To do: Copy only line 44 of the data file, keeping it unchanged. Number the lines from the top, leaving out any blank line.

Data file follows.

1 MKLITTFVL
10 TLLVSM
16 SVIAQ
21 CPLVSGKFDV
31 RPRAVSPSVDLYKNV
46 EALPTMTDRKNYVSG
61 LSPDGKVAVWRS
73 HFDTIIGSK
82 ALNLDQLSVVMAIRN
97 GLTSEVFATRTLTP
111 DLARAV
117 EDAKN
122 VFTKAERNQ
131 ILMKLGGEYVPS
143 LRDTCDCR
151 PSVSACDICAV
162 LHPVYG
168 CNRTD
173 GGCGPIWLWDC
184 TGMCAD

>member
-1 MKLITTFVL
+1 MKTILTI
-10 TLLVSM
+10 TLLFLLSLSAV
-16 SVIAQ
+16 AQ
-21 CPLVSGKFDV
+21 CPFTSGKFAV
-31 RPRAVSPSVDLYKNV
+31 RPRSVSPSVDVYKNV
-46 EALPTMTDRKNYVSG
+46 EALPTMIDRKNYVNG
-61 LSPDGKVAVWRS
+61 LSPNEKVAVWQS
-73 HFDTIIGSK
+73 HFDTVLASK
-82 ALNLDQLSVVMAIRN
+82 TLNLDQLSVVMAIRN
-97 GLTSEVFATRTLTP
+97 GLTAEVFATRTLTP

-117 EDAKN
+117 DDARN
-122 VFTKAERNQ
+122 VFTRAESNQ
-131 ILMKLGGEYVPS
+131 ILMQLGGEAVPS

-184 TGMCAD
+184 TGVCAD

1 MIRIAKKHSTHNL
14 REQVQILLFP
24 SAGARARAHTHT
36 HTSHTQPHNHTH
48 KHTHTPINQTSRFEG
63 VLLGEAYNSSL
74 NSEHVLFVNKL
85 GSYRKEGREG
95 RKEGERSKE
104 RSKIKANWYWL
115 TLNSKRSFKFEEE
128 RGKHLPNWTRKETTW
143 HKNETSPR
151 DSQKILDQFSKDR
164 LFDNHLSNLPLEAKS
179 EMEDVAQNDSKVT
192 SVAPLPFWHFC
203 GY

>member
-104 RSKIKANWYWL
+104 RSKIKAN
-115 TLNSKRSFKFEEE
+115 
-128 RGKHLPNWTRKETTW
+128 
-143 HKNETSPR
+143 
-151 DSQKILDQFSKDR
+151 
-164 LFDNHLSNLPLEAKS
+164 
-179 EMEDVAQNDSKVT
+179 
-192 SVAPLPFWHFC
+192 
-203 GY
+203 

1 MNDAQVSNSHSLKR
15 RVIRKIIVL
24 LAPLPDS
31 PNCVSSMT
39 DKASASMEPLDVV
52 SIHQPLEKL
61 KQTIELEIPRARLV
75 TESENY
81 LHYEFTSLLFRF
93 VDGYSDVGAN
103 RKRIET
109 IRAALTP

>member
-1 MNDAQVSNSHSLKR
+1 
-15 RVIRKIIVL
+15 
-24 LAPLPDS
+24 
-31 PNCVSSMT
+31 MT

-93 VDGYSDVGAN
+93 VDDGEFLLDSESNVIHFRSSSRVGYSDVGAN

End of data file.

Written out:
-122 VFTKAERNQ